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A couple sit in a a heated inground pool in the middle of winter.

A How-To Guide to Winterizing an In-Ground Salt Water Pool

Sadly, winter is often too cold to keep inground pools open year-round. That said, if you’ve got a heated pool or have easy access to a custom spa or hot tub, then with a bit of winter prep, you’re all set to enjoy it even as temperatures drop.

Of course, for most Canadians, an all-season heated pool is just too much of an investment. It’s much easier to winterize and put your pool enjoyment on hold during the off-season. If you’ve recently made the switch to a saltwater pool, you’re also going to have to winterize and shut it down for the season.

Because saltwater pools have a few key differences with their chlorinated counterparts, there are a few things you’ll have to keep in mind when you close for winter. The good news is that winterizing a salt water pool is only slightly different than winterizing a traditional pool!

We’ve put together some of these

For tips to on how to winterize an inground saltwater pool, use this how-to guide and consult with the pool experts for professional advice.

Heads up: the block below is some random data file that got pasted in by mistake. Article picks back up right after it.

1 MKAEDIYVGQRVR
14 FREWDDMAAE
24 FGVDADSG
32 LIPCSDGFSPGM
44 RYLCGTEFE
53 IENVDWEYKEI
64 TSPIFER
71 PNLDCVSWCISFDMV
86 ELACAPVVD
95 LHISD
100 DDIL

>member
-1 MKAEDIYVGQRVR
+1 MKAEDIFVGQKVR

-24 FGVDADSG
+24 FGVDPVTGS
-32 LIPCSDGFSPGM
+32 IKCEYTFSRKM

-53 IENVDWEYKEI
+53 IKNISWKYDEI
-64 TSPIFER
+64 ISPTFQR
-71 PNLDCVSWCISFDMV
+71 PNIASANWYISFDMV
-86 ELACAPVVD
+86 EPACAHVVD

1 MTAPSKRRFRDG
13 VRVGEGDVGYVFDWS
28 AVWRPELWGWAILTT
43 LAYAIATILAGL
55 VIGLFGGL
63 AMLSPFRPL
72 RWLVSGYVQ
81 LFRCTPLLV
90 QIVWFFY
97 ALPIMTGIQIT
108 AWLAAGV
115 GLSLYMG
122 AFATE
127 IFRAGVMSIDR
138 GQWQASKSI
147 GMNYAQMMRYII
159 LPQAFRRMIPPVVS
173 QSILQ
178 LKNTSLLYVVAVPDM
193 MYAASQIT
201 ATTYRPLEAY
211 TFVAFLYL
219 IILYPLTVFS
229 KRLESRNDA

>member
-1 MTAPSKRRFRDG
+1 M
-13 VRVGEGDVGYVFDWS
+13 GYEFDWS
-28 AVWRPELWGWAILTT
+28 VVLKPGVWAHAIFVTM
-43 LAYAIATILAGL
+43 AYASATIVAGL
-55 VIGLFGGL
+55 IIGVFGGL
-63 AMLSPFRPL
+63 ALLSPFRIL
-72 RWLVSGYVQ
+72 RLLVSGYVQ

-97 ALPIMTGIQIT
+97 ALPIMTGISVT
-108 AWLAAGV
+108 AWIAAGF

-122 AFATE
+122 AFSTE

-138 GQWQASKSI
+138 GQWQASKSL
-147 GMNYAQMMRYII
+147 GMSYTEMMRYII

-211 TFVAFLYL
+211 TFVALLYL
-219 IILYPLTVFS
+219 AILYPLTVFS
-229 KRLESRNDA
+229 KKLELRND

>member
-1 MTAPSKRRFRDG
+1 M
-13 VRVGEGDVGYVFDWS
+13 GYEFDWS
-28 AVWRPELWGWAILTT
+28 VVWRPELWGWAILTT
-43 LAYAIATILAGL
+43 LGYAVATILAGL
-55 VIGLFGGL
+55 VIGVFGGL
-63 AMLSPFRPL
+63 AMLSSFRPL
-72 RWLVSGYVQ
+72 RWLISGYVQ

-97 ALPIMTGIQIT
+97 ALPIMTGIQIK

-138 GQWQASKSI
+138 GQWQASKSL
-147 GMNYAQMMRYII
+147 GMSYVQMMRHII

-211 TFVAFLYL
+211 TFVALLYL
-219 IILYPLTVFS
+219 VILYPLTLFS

What Does Cold Weather Do to Saltwater Pools?

Instead of manually adding chlorine to your pool, saltwater pools use an electrolytic chlorine generator (ECG) to create chlorine from salt. Most ECGs have sensors that measure the conductivity of water. Therefore, if more salt is required to maintain the conductivity and chlorine levels, then the ECG will notify the pool owner.

But once the temperature of the water drops in the fall, the conductivity of water also decreases, leading to an ECG notifying the pool owner to add more salt than is actually necessary. As a result, too much salt will raise the pH level of the water and make it corrosive.

Without addressing this and balancing the pH level before the winter, the corrosive water can damage your pool during the off-season.

Tips For Maintaining A Saltwater Pool

Saltwater pools require the same regular cleaning and maintenance as traditional in-ground pools. However, instead of adding chlorine, you add salt to your water and let the chlorine generator add the chlorine for you.

Be sure to thoroughly clean and vacuum your pool regularly. And also test the water’s salt levels, pH, total alkalinity, and calcium hardness, adding salt and chemicals as needed to balance the water.